7 Signs That Prove You Need To Take Some Time Off
We spoke to a psychologist about the warning signs of burn out.
Us uni students have a lot on our plates. With classes, part-time work, internships and a social life to keep on top of, it’s hard not to feel overwhelmed.
Being a stressed-out uni student has become a sort of running joke — but according to psychologist and Director of the Australian College of Trauma Treatment, Michael Burge OAM, we shouldn’t be taking it lightly. He says that today’s students are increasingly more isolated than previous generations, and burn out has become extremely common.
To help you get through the end of semester without a breakdown, we’ve enlisted his expert advice on the warning signs to look out for.
Your Concentration Is Lacking
It’s tempting to spend hours behind a computer screen cramming for a test or finishing up a last-minute assignment. But if the words start blurring together and you’re having to re-read paragraphs, little is being gained.
Taking frequent breaks means you’ll be able to absorb more information and continue working more efficiently over a longer period. The standard rule is that you should take a break for every 45 minutes of study.
The Smallest Inconvenience Sets You Off
With even the minutest problems setting you off, it’s more likely that you’re on the brink of burning out.
Burge told Uni Junkee that psychological indicators of burn out include, “worry, fear, anger, tearfulness, irritability, anxiety and helplessness”.
Things Are Becoming ‘Too Much’
All those impending deadlines are enough to make you feel like you’re at breaking point. Especially if you want to do a decent job. “The points of stress these days are greater demands to achieve in an increasingly competitive environment,” Michael Burge says. “[Students] focus on almost perfectionistic demands at the cost of developing the whole person.”
“Stressing about uni won’t get you a higher grade.”
AKA, we put our desire to get HDs, have perfect skin, and complete an internship above our mental health.
“Stressing about uni won’t get you a higher grade,” he says. “Perfectionism and catastrophising makes performance worse.” So in the interests of your studies, and your own health, make sure you’re always looking out for number one.
You’re Managing Stress In All The Wrong Ways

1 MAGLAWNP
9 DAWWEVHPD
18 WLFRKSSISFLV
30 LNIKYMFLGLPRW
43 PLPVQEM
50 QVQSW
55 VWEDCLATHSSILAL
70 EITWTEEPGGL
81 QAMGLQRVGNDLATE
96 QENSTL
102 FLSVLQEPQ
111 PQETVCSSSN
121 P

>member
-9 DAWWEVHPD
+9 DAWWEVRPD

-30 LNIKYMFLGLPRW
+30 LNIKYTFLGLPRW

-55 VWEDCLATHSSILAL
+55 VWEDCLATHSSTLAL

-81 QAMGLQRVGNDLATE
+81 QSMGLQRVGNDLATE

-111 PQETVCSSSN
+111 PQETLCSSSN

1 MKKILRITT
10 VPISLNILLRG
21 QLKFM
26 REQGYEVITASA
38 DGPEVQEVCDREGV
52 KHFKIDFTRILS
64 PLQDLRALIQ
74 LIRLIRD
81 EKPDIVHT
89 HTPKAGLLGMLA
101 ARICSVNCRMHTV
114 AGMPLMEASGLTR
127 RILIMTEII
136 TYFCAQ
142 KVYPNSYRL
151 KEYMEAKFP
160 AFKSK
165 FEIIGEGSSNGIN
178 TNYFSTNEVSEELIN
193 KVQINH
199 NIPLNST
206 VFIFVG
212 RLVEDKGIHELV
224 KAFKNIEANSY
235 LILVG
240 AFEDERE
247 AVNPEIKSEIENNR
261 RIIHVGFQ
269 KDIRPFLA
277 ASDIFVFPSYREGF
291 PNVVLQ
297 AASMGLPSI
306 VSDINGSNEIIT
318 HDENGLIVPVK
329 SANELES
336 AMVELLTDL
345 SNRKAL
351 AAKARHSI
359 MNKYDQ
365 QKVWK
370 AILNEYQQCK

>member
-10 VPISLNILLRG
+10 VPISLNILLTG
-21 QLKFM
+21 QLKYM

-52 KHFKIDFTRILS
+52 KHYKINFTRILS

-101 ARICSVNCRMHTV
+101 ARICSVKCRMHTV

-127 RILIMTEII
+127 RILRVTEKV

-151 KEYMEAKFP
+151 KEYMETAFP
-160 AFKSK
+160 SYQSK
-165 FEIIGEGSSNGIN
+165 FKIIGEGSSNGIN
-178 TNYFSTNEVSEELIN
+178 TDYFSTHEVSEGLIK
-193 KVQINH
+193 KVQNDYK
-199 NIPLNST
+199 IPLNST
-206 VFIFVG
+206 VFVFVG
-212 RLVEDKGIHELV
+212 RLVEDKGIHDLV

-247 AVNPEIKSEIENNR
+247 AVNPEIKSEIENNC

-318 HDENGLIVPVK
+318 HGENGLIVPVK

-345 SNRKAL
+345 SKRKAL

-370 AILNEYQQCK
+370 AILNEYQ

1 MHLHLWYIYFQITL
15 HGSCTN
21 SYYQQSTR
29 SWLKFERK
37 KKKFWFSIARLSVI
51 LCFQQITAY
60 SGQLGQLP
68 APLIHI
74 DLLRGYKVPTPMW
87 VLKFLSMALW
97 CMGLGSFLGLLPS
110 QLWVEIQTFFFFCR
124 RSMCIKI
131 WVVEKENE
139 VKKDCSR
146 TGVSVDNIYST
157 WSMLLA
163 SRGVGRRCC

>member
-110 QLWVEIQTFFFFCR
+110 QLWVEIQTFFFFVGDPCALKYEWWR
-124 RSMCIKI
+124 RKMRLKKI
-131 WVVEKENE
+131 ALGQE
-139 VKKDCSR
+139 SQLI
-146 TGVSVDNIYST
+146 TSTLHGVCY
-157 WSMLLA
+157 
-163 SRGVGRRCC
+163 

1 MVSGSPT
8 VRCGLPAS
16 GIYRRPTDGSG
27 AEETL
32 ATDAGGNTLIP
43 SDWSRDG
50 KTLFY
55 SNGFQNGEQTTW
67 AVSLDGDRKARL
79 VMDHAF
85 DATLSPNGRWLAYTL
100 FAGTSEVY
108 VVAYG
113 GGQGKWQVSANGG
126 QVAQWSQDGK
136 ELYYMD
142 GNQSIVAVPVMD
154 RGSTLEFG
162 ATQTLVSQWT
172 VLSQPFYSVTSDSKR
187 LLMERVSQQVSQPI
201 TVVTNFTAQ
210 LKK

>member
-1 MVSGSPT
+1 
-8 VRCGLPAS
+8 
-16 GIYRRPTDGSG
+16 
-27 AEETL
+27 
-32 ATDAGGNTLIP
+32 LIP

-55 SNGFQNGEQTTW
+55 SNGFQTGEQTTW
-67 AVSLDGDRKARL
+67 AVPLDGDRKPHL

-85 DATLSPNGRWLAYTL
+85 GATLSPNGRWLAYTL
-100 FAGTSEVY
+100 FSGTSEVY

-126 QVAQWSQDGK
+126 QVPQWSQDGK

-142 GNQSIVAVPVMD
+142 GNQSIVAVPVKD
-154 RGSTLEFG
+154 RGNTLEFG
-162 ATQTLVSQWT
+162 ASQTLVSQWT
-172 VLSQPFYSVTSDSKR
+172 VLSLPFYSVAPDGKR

When we’re under pressure, we seek out the wrong kind of comfort through massive sugar hits, alcohol and smoking. But these temporary stress relievers will worsen our anxiety in the long-term, and negatively impact our mental and physical health.
Burge says, “It’s important to have healthy diet to perform well and your nerves will be better too. Employ stress management techniques like recognising and mitigating negative thoughts.”
He also added, “Stress studies show that one of the best ways to mitigate stress is human contact.” So instead of engaging in self-sabotaging behaviour, exercise, connect with mates and find individual, healthy ways to relax. It’s what the doctor ordered.
Feeling Super Sleep Deprived
If you’ve lost count of how many coffees you’ve had today, it’s time to put away your notes and take a nap.
Without enough sleep, your memory is impaired, meaning you’re unlikely to remember course material in the same way you would if you had a good night’s rest.
According to the National Sleep Foundation, adults should have between 7-9 hours’ sleep a night. So don’t feel guilty for getting those extras ZZZs come exam period.
Another common sign that you’re edging towards burn out might be that stress headache you’re sporting.
“don’t be afraid to seek support for special consideration.”
Frequent headaches, along with physical symptoms such as heart palpitations, high blood pressure, stomach upset, diarrhoea (yes, really) and muscular aches and pains, are your body’s way of telling you to slow down.
Your Immune System Has Just Given Up
When we’re stressed, our immune system decides to raise the white flag and betray us. This usually manifests in a bad cold or flu.
Being sick is the last thing you need when you’re deep in study period but it’s also a sign that you’re in desperate need of a rest. Burge suggests managing stress by “externalising rather than internalising stressors.” That includes doing things like eating a proper diet, exercising, and meditating. “As long as that does not convert into helpless victimisation,” he warns.
“Try and take a break and don’t be afraid to seek support for special consideration if depression or anxiety is overwhelming. A GP or counsellors letter can really help,” he says.
If you or someone you know needs support, many Australian universities offer free counselling services. Organisations like Beyond Blue also provide mental health assistance.